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Cops and Robbers

Missing seized drug money remains a mystery, long after authorities promised answers.

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More than two years ago, hundreds of thousands of dollars mysteriously disappeared from the Metropolitan Area Narcotics Trafficking Interdiction Squad, or MANTIS, an organization made up of representatives from numerous local, state and federal policing agencies.

A financial audit revealed $600,000 of illegal drug money seized by MANTIS was missing, drained out of a bank account during a three-year period. After the case was turned over to the FBI, fingers quickly pointed at an unnamed retired Tucson police detective as the alleged thief.

By August 2002, Pima County Sheriff Clarence Dupnik was publicly saying the investigation into the theft would be concluded within a couple of months. But no arrests have been made.

According to Phoenix-based FBI agent Susan Herskovits, authorities are still looking into the robbery, and she doesn't know when their investigation will be completed. As for statements made last year that the case would soon be wrapped up, Herskovits says, "We didn't put that out, and we're not comfortable with timelines."

Through a spokesperson, Dupnik recently said, "I do know the investigation is nearing an end, and that is all I know."

When this embarrassing theft was first revealed, calls for tighter security measures and better bookkeeping at MANTIS were intense, especially because this was the third time in a decade that seized drug money had vanished from the agency. Local authorities even commented that the organization should perhaps be disbanded.

While minor personnel reductions impacted MANTIS during the last two years, as did the addition of tighter financial regulations, several major changes are about to occur at the agency. Lt. George White of the Sheriff's Department, who is assigned to MANTIS, says beginning Jan. 1, the organization will have both a new name and additional staffing to try to make it more efficient.

Called the Counter Narcotics Alliance, the revised group will retain the same focus on drug interdiction, but it will have available 150 commissioned officers, up dramatically from the current 28. Some of these new people will include FBI agents focusing on public corruption, U.S. Customs officials staffing a financial task force and federal Drug Enforcement Agency officers dealing with international drug trafficking.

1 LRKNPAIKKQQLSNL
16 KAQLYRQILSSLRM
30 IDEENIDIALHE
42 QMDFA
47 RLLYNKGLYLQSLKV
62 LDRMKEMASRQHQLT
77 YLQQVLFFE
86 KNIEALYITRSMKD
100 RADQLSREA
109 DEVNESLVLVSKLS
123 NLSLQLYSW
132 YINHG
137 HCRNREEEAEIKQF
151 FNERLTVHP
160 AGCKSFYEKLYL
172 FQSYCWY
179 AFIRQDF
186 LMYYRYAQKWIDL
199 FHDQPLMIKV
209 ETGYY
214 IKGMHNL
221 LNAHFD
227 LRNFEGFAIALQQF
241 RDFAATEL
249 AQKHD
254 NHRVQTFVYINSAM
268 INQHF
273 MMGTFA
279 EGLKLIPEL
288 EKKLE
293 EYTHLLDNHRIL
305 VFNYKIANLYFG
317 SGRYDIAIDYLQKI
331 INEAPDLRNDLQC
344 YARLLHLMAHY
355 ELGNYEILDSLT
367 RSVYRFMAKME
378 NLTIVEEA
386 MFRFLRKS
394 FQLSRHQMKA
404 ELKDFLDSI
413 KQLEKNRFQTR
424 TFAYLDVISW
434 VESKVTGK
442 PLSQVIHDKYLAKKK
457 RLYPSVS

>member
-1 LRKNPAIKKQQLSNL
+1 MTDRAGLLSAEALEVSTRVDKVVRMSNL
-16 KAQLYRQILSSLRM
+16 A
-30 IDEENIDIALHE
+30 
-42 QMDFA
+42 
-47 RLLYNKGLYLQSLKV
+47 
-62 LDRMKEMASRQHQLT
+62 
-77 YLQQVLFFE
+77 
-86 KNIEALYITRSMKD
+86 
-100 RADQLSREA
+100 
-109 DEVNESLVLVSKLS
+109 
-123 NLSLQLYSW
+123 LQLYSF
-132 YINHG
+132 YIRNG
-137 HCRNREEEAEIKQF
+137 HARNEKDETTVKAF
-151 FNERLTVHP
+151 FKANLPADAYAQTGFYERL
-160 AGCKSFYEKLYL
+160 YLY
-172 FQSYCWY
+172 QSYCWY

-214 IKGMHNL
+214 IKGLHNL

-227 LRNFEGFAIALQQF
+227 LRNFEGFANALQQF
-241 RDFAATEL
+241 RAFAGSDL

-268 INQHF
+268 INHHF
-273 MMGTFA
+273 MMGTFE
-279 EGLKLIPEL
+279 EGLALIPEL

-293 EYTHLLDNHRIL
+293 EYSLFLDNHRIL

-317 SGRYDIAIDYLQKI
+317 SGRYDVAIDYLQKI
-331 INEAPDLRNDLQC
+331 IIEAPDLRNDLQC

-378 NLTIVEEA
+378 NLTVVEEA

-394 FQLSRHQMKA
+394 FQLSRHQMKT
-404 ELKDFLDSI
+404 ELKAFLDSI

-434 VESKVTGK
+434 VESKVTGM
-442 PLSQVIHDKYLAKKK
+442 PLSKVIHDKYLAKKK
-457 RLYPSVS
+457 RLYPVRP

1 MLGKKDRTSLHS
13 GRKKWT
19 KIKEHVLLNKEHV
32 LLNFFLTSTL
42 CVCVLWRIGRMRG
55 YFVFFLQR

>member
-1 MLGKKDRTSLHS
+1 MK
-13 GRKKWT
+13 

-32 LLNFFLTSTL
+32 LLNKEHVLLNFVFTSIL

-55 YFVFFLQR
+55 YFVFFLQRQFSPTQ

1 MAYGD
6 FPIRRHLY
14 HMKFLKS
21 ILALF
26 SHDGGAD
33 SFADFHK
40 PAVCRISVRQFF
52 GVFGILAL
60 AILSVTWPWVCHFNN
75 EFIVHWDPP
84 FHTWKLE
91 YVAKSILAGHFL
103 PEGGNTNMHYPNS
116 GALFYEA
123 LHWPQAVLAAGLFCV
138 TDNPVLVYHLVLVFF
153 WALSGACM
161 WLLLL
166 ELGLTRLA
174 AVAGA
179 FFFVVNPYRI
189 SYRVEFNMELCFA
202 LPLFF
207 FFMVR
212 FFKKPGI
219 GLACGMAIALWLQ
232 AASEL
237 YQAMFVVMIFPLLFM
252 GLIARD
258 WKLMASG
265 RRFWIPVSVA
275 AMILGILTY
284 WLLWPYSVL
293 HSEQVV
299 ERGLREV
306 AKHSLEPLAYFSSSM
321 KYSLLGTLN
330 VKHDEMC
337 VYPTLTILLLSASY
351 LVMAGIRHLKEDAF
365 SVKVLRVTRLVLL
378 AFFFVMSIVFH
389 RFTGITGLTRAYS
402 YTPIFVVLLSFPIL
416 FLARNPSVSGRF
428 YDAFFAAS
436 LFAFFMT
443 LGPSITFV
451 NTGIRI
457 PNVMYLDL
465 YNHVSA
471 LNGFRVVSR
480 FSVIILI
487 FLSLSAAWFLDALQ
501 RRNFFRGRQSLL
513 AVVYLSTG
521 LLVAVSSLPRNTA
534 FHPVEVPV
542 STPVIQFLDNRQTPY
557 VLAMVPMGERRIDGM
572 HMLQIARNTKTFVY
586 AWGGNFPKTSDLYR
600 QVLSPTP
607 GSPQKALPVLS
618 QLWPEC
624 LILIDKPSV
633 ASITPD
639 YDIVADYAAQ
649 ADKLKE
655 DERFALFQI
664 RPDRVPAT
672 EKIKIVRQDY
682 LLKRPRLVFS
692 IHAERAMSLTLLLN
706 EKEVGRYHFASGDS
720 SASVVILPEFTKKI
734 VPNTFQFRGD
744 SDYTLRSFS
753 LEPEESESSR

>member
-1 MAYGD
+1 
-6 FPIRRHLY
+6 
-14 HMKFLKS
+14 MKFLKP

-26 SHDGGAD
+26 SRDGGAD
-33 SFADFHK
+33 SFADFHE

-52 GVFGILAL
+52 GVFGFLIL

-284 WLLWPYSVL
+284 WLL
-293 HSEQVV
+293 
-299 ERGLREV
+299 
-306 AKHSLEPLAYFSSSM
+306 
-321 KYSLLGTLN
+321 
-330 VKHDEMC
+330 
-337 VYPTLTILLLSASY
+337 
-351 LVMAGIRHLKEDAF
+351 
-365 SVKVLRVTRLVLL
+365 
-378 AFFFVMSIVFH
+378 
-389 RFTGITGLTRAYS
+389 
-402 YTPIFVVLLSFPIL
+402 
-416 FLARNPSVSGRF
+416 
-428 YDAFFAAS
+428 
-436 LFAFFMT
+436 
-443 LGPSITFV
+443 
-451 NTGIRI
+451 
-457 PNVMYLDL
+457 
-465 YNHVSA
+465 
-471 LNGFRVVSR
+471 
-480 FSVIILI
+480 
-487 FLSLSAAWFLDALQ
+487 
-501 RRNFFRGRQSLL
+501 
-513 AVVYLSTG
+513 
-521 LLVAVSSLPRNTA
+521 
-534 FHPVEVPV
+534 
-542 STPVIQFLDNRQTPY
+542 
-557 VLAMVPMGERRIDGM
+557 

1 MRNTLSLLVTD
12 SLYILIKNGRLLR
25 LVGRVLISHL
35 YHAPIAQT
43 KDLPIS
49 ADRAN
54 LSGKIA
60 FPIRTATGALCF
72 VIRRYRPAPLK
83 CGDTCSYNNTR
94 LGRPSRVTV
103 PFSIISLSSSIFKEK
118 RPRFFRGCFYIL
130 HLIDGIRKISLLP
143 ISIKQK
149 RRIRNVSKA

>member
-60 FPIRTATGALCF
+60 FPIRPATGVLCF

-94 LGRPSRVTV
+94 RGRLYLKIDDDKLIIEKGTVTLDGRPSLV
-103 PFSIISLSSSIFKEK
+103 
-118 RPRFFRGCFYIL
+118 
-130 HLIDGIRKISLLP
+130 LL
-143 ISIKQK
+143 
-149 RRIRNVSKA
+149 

Local police will also significantly increase their number of committed personnel. With 22 officers involved, the Tucson Police Department will have responsibility for street-level narcotics sales, while the Sheriff's Office is assigning 24 commissioned officers to concentrate on mid-level drug dealing.

But that doesn't solve the case of the missing MANTIS money, and the thief is still being sought. The same can't be said for the thief who stole hundreds of pounds of marijuana from under the nose of the U.S. Customs Service. That criminal got away with the 1998 crime.

Back then, about 10 tons of pot confiscated by federal officials had been sent from El Paso to Tucson to be incinerated, but the process was time-consuming. So law enforcement agents responsible for overseeing the operation left the incinerator before the marijuana was all burned. That allowed someone to haul between 400 and 1,000 pounds of singed pot out of the furnace.

Since the incinerator was located in Pima County, the Sheriff's Department handled the investigation. Deputy Dawn Barkman says the resulting "black" marijuana was still useable, and it was sold for consumption. Some who bought it were arrested for drug possession, but no one was ever apprehended for the original theft, and Barkman says the case is now closed.

While no arrests were made in the pot robbery, a number of U.S. Customs Service agents were either suspended or demoted for their involvement with this case.

While both the MANTIS and Customs Service robberies have the appearance of being pulled off by thieves with insider information, at least a 1995 theft from the Tucson Police Department doesn't follow that pattern.

In that case, 30 pounds of plastic and other explosives, enough to fill up a small trashcan, were taken from an unmanned TPD storage bunker. The robbers fortunately left behind a lot of other material at the remote site.

After eight years, just like with the other robberies, no arrests have been made. Because of that, TPD still considers the case of the stolen explosives open.

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